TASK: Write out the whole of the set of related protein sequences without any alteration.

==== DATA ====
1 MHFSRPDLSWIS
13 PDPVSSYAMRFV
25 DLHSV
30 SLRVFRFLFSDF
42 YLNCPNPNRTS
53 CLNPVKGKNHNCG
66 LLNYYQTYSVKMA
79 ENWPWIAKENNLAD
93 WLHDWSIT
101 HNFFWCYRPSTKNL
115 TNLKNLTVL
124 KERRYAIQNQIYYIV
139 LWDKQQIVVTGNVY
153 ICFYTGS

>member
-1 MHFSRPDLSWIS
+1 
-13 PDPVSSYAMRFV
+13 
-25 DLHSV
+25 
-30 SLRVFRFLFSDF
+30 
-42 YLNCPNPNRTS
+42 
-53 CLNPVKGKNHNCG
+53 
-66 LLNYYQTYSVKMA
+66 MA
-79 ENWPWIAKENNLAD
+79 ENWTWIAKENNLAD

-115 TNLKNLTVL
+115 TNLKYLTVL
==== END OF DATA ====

1 MHFSRPDLSWIS
13 PDPVSSYAMRFV
25 DLHSV
30 SLRVFRFLFSDF
42 YLNCPNPNRTS
53 CLNPVKGKNHNCG
66 LLNYYQTYSVKMA
79 ENWPWIAKENNLAD
93 WLHDWSIT
101 HNFFWCYRPSTKNL
115 TNLKNLTVL
124 KERRYAIQNQIYYIV
139 LWDKQQIVVTGNVY
153 ICFYTGS

>member
-1 MHFSRPDLSWIS
+1 
-13 PDPVSSYAMRFV
+13 
-25 DLHSV
+25 
-30 SLRVFRFLFSDF
+30 
-42 YLNCPNPNRTS
+42 
-53 CLNPVKGKNHNCG
+53 
-66 LLNYYQTYSVKMA
+66 MA
-79 ENWPWIAKENNLAD
+79 ENWTWIAKENNLAD

-115 TNLKNLTVL
+115 TNLKYLTVL